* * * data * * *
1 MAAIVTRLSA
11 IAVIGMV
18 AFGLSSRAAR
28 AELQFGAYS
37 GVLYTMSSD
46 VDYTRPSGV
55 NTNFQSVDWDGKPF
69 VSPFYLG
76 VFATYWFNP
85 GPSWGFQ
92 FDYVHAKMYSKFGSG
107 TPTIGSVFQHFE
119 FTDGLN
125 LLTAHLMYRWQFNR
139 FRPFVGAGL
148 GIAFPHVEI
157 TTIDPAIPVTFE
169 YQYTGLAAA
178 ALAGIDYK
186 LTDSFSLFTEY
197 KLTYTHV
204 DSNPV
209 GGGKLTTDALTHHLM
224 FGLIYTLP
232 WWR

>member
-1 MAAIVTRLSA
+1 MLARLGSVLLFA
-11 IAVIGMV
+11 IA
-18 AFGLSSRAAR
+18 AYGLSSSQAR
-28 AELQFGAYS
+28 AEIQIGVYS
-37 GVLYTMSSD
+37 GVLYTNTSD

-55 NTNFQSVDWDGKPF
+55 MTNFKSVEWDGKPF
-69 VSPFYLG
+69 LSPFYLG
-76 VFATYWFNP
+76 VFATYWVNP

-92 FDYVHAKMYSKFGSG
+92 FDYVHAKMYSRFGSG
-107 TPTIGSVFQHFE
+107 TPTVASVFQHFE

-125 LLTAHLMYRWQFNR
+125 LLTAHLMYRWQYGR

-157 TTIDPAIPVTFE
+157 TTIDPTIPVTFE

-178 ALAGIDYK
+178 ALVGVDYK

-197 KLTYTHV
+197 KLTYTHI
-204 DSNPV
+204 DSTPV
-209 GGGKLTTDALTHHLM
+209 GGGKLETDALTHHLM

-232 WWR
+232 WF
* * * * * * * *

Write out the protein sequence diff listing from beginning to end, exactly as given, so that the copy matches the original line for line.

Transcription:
1 MAAIVTRLSA
11 IAVIGMV
18 AFGLSSRAAR
28 AELQFGAYS
37 GVLYTMSSD
46 VDYTRPSGV
55 NTNFQSVDWDGKPF
69 VSPFYLG
76 VFATYWFNP
85 GPSWGFQ
92 FDYVHAKMYSKFGSG
107 TPTIGSVFQHFE
119 FTDGLN
125 LLTAHLMYRWQFNR
139 FRPFVGAGL
148 GIAFPHVEI
157 TTIDPAIPVTFE
169 YQYTGLAAA
178 ALAGIDYK
186 LTDSFSLFTEY
197 KLTYTHV
204 DSNPV
209 GGGKLTTDALTHHLM
224 FGLIYTLP
232 WWR

>member
-1 MAAIVTRLSA
+1 MLARLGSVLLFA
-11 IAVIGMV
+11 IA
-18 AFGLSSRAAR
+18 AYGLSSSQAR
-28 AELQFGAYS
+28 AEIQIGVYS
-37 GVLYTMSSD
+37 GVLYTNTSD

-55 NTNFQSVDWDGKPF
+55 MTNFKSVEWDGKPF
-69 VSPFYLG
+69 LSPFYLG
-76 VFATYWFNP
+76 VFATYWVNP

-92 FDYVHAKMYSKFGSG
+92 FDYVHAKMYSRFGSG
-107 TPTIGSVFQHFE
+107 TPTVASVFQHFE

-125 LLTAHLMYRWQFNR
+125 LLTAHLMYRWQYGR

-157 TTIDPAIPVTFE
+157 TTIDPTIPVTFE

-178 ALAGIDYK
+178 ALVGVDYK

-197 KLTYTHV
+197 KLTYTHI
-204 DSNPV
+204 DSTPV
-209 GGGKLTTDALTHHLM
+209 GGGKLETDALTHHLM

-232 WWR
+232 WF